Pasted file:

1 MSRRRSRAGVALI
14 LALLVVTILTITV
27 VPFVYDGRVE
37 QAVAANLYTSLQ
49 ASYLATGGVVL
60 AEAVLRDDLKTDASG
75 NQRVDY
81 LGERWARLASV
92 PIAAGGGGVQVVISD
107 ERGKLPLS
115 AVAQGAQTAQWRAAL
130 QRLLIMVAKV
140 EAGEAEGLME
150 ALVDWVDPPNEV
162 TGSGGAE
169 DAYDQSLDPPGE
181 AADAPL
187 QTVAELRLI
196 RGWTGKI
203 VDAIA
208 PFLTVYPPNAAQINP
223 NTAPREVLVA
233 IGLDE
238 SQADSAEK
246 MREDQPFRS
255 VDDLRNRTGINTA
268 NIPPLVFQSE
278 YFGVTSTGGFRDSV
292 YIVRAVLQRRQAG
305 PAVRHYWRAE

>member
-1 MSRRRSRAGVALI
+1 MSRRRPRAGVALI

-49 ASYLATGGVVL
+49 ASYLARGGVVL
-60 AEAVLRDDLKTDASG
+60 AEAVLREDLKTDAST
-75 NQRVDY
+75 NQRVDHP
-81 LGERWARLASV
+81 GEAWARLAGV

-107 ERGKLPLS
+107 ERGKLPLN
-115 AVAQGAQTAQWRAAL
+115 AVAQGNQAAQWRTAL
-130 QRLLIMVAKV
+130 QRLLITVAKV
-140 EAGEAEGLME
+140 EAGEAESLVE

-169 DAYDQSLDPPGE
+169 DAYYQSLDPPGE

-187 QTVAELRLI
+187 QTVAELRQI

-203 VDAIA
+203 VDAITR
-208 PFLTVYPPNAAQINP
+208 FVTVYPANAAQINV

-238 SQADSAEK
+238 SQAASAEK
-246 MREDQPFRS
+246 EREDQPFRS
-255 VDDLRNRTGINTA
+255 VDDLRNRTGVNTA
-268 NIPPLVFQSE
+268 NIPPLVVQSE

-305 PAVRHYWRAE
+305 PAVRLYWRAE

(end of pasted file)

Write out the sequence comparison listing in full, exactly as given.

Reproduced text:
1 MSRRRSRAGVALI
14 LALLVVTILTITV
27 VPFVYDGRVE
37 QAVAANLYTSLQ
49 ASYLATGGVVL
60 AEAVLRDDLKTDASG
75 NQRVDY
81 LGERWARLASV
92 PIAAGGGGVQVVISD
107 ERGKLPLS
115 AVAQGAQTAQWRAAL
130 QRLLIMVAKV
140 EAGEAEGLME
150 ALVDWVDPPNEV
162 TGSGGAE
169 DAYDQSLDPPGE
181 AADAPL
187 QTVAELRLI
196 RGWTGKI
203 VDAIA
208 PFLTVYPPNAAQINP
223 NTAPREVLVA
233 IGLDE
238 SQADSAEK
246 MREDQPFRS
255 VDDLRNRTGINTA
268 NIPPLVFQSE
278 YFGVTSTGGFRDSV
292 YIVRAVLQRRQAG
305 PAVRHYWRAE

>member
-1 MSRRRSRAGVALI
+1 MSRRRPRAGVALI

-49 ASYLATGGVVL
+49 ASYLARGGVVL
-60 AEAVLRDDLKTDASG
+60 AEAVLREDLKTDAST
-75 NQRVDY
+75 NQRVDHP
-81 LGERWARLASV
+81 GEAWARLAGV

-107 ERGKLPLS
+107 ERGKLPLN
-115 AVAQGAQTAQWRAAL
+115 AVAQGNQAAQWRTAL
-130 QRLLIMVAKV
+130 QRLLITVAKV
-140 EAGEAEGLME
+140 EAGEAESLVE

-169 DAYDQSLDPPGE
+169 DAYYQSLDPPGE

-187 QTVAELRLI
+187 QTVAELRQI

-203 VDAIA
+203 VDAITR
-208 PFLTVYPPNAAQINP
+208 FVTVYPANAAQINV

-238 SQADSAEK
+238 SQAASAEK
-246 MREDQPFRS
+246 EREDQPFRS
-255 VDDLRNRTGINTA
+255 VDDLRNRTGVNTA
-268 NIPPLVFQSE
+268 NIPPLVVQSE

-305 PAVRHYWRAE
+305 PAVRLYWRAE